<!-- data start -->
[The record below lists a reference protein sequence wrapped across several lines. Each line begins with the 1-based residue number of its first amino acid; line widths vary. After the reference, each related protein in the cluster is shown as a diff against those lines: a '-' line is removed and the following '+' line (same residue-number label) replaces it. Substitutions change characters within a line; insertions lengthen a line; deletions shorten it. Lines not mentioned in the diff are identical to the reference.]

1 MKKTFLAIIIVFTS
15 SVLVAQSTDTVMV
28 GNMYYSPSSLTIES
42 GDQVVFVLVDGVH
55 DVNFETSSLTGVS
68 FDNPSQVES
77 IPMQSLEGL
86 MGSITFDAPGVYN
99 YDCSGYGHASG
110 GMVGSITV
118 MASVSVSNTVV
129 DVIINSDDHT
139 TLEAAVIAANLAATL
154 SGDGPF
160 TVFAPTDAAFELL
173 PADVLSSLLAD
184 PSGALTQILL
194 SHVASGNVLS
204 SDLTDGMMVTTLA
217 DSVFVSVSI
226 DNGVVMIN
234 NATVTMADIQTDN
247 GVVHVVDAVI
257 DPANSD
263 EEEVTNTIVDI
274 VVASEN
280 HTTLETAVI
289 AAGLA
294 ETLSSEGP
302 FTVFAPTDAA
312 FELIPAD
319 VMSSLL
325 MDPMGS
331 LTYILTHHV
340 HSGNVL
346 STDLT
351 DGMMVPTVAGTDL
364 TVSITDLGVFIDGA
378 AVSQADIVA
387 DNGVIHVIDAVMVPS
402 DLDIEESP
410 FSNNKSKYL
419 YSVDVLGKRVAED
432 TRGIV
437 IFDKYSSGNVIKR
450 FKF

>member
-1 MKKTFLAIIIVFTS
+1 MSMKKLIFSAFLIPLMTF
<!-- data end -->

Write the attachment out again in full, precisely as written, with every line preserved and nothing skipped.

[The record below lists a reference protein sequence wrapped across several lines. Each line begins with the 1-based residue number of its first amino acid; line widths vary. After the reference, each related protein in the cluster is shown as a diff against those lines: a '-' line is removed and the following '+' line (same residue-number label) replaces it. Substitutions change characters within a line; insertions lengthen a line; deletions shorten it. Lines not mentioned in the diff are identical to the reference.]

1 MKKTFLAIIIVFTS
15 SVLVAQSTDTVMV
28 GNMYYSPSSLTIES
42 GDQVVFVLVDGVH
55 DVNFETSSLTGVS
68 FDNPSQVES
77 IPMQSLEGL
86 MGSITFDAPGVYN
99 YDCSGYGHASG
110 GMVGSITV
118 MASVSVSNTVV
129 DVIINSDDHT
139 TLEAAVIAANLAATL
154 SGDGPF
160 TVFAPTDAAFELL
173 PADVLSSLLAD
184 PSGALTQILL
194 SHVASGNVLS
204 SDLTDGMMVTTLA
217 DSVFVSVSI
226 DNGVVMIN
234 NATVTMADIQTDN
247 GVVHVVDAVI
257 DPANSD
263 EEEVTNTIVDI
274 VVASEN
280 HTTLETAVI
289 AAGLA
294 ETLSSEGP
302 FTVFAPTDAA
312 FELIPAD
319 VMSSLL
325 MDPMGS
331 LTYILTHHV
340 HSGNVL
346 STDLT
351 DGMMVPTVAGTDL
364 TVSITDLGVFIDGA
378 AVSQADIVA
387 DNGVIHVIDAVMVPS
402 DLDIEESP
410 FSNNKSKYL
419 YSVDVLGKRVAED
432 TRGIV
437 IFDKYSSGNVIKR
450 FKF

>member
-1 MKKTFLAIIIVFTS
+1 MSMKKLIFSAFLIPLMTF